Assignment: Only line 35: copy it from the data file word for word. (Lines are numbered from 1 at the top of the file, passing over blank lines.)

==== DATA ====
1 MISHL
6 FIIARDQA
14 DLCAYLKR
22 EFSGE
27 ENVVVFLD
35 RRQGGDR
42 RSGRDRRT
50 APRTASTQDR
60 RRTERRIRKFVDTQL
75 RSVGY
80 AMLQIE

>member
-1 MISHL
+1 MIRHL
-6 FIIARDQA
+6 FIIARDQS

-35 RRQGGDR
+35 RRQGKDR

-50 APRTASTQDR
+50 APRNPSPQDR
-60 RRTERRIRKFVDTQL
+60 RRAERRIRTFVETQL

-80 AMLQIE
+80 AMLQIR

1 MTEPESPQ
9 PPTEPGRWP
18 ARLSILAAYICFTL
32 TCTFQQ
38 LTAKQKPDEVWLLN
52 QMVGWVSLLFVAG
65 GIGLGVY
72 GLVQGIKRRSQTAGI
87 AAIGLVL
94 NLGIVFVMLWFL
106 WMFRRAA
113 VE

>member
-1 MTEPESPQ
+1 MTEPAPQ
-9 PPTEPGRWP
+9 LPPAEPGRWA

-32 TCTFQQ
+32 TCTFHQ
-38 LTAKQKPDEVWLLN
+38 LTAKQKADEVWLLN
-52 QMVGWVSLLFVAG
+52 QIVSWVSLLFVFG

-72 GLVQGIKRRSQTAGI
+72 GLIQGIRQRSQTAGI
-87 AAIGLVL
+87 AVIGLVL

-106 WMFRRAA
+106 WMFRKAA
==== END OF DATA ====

106 WMFRRAA